by Elizabeth Crowell
Can You take a moment to tell
us how we did?
I called because I didn’t want the channel
where men play poker all day long,
on a lush, green velvet, mahogany-ringed table;
instead, I wanted the channel with the show
about children who befriend the supernatural
and ride their banana-seated bikes
through piney woods, their elbows jutted,
their heads lost in their sweatshirt hoods.
My voice was too unclear, perhaps too inward,
not your fault, of course,
that you had to transfer me to an actual person,
and that I did not remember my passcode,
nor for a moment, that Diane
who now lives in the mountain of Montana,
was the name of my best childhood friend,
though I have called her, with years between,
to hear her exact voice coming at me
like a ripped billboard on the road of memory.
You asked me the name of my first hairdresser,
and I knew that one, Rudolph,
with his ham-colored face, white hair, tonic breath,
pink fingers running through my light hair,
but I was distracted by the reflection
of mirror in 1970 from that salon in Montclair, NJ
with my child face and thick soft blonde curls,
exactly like the gray ones that grew in
after chemo last year, so I had to feel
a little rush of life and death,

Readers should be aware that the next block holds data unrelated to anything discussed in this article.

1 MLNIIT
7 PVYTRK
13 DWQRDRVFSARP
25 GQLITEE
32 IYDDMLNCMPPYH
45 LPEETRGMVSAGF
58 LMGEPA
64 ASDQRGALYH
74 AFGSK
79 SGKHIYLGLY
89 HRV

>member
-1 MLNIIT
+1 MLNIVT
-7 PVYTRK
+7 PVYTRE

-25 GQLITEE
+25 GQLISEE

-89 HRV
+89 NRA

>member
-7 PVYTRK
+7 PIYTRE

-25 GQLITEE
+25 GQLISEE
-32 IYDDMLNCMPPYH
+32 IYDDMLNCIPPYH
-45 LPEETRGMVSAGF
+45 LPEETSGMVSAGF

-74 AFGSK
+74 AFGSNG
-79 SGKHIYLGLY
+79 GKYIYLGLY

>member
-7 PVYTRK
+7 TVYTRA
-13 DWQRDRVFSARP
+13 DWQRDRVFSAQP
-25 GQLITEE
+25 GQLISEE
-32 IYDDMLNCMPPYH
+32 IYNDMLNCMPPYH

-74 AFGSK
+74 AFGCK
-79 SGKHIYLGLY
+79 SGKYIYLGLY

and maybe that’s why you finally asked me
about my mother’s maiden name,
which she gave up but put in the middle
of my own name, as if she were
stuffing paper in a crack.
You did all right, but when you asked
if there was anything else you could help me with,
you might have heard through the no,
the longing in my voice for
the rest of my life, before and after this
and my relief that this call,
recorded for training purposes,
would echo in some human ear again.
Elizabeth Crowell graduated from Smith College and holds an MFA from Columbia University. Her work has been published most recently in the Tishman Review, Bellevue Literary Review, and the RavensPerch. A long-time high school and college writing teacher, she lives outside Boston with her wife and two children.